Comprehensive federal laws, regulations, and guidelines help protect people who participate in research studies (called clinical trials). The U.S. Food and Drug Administration (FDA) regulates all gene therapy products in the United States and oversees research in this area. Researchers who wish to test an approach in a clinical trial must first obtain permission from the FDA. The FDA has the authority to reject or suspend clinical trials that are suspected of being unsafe for participants.
The National Institutes of Health (NIH) also plays an important role in ensuring the safety of gene therapy research. NIH provides guidelines for investigators and institutions (such as universities and hospitals) to follow when conducting clinical trials with gene therapy. These guidelines state that clinical trials at institutions receiving NIH funding for this type of research must be registered with the NIH Office of Biotechnology Activities. The protocol, or plan, for each clinical trial is then reviewed by the NIH Recombinant DNA Advisory Committee (RAC) to determine whether it raises medical, ethical, or safety issues that warrant further discussion at one of the RAC’s public meetings.
An Institutional Review Board (IRB) and an Institutional Biosafety Committee (IBC) must approve each gene therapy clinical trial before it can be carried out. An IRB is a committee of scientific and medical advisors and consumers that reviews all research within an institution. An IBC is a group that reviews and approves an institution’s potentially hazardous research studies. Multiple levels of evaluation and oversight ensure that safety concerns are a top priority in the planning and carrying out of gene therapy research.
For more information about the safety and oversight of gene therapy:
Information about the development of new gene therapies and the FDA’s role in overseeing the safety of gene therapy research can be found in the fact sheet Human Gene Therapies: Novel Product Development
The NIH provides several resources about its role in the safety of gene therapy research:
What are the ethical issues surrounding gene therapy?
Because gene therapy involves making changes to the body’s set of basic instructions, it raises many unique ethical concerns. The ethical questions surrounding gene therapy include:
Current gene therapy research has focused on treating individuals by targeting the therapy to body cells such as bone marrow or blood cells. This type of gene therapy cannot be passed on to a person’s children. Gene therapy could be targeted to egg and sperm cells (germ cells), however, which would allow the inserted gene to be passed on to future generations. This approach is known as germline gene therapy.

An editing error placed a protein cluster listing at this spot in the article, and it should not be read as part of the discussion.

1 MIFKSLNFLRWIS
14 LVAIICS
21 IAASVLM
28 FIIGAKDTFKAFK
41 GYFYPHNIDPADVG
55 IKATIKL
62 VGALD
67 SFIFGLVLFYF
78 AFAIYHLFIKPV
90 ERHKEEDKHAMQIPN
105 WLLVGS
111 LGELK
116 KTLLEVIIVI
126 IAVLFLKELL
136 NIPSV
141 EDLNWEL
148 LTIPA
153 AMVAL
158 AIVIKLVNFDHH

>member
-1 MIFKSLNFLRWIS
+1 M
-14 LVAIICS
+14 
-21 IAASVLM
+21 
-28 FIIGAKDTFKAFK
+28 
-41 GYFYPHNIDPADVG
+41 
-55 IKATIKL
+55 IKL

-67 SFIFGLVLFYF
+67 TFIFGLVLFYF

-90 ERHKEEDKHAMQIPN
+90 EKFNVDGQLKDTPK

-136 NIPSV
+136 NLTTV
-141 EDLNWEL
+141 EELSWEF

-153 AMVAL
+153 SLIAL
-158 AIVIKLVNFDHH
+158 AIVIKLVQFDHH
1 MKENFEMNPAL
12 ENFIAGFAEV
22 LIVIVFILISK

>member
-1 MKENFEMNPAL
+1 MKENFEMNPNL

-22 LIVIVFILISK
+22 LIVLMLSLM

The idea of germline gene therapy is controversial. While it could spare future generations in a family from having a particular genetic disorder, it might affect the development of a fetus in unexpected ways or have long-term side effects that are not yet known. Because people who would be affected by germline gene therapy are not yet born, they can’t choose whether to have the treatment. Because of these ethical concerns, the U.S. Government does not allow federal funds to be used for research on germline gene therapy in people.
For more information about the ethical issues raised by gene therapy:
The National Cancer Institute fact sheet Gene Therapy for Cancer: Questions and
Information about the ethics of germline gene therapy is provided in chapter 7 of the publication Your Genes, Your
The Genetics and Public Policy Center also outlines scientific issues and ethical concerns regarding gene
Is gene therapy available to treat my disorder?
Gene therapy is currently available only in a research setting. The U.S. Food and Drug Administration (FDA) has not yet approved any gene therapy products for sale in the United States.
Hundreds of research studies (clinical trials) are under way to test gene therapy as a treatment for genetic conditions, cancer, and HIV/AIDS. If you are interested in participating in a clinical trial, talk with your doctor or a genetics professional about how to participate.
You can also search for clinical trials online.
Next: The Human Genome Project